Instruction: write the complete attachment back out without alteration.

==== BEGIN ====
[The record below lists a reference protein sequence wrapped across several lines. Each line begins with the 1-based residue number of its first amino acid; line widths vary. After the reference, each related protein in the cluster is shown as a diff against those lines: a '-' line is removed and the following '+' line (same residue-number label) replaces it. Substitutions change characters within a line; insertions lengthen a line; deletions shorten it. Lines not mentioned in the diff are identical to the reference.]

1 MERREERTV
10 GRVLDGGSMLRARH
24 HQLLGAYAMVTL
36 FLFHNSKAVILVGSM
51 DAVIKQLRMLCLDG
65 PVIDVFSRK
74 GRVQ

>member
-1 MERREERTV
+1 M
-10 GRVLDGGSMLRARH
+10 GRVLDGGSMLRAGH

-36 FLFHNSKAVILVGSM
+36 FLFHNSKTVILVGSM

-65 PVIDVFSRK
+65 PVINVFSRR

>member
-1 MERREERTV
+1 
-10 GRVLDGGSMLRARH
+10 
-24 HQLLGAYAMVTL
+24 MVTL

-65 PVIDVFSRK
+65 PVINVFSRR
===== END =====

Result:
[The record below lists a reference protein sequence wrapped across several lines. Each line begins with the 1-based residue number of its first amino acid; line widths vary. After the reference, each related protein in the cluster is shown as a diff against those lines: a '-' line is removed and the following '+' line (same residue-number label) replaces it. Substitutions change characters within a line; insertions lengthen a line; deletions shorten it. Lines not mentioned in the diff are identical to the reference.]

1 MERREERTV
10 GRVLDGGSMLRARH
24 HQLLGAYAMVTL
36 FLFHNSKAVILVGSM
51 DAVIKQLRMLCLDG
65 PVIDVFSRK
74 GRVQ

>member
-1 MERREERTV
+1 M
-10 GRVLDGGSMLRARH
+10 GRVLDGGSMLRAGH

-36 FLFHNSKAVILVGSM
+36 FLFHNSKTVILVGSM

-65 PVIDVFSRK
+65 PVINVFSRR

>member
-1 MERREERTV
+1 
-10 GRVLDGGSMLRARH
+10 
-24 HQLLGAYAMVTL
+24 MVTL

-65 PVIDVFSRK
+65 PVINVFSRR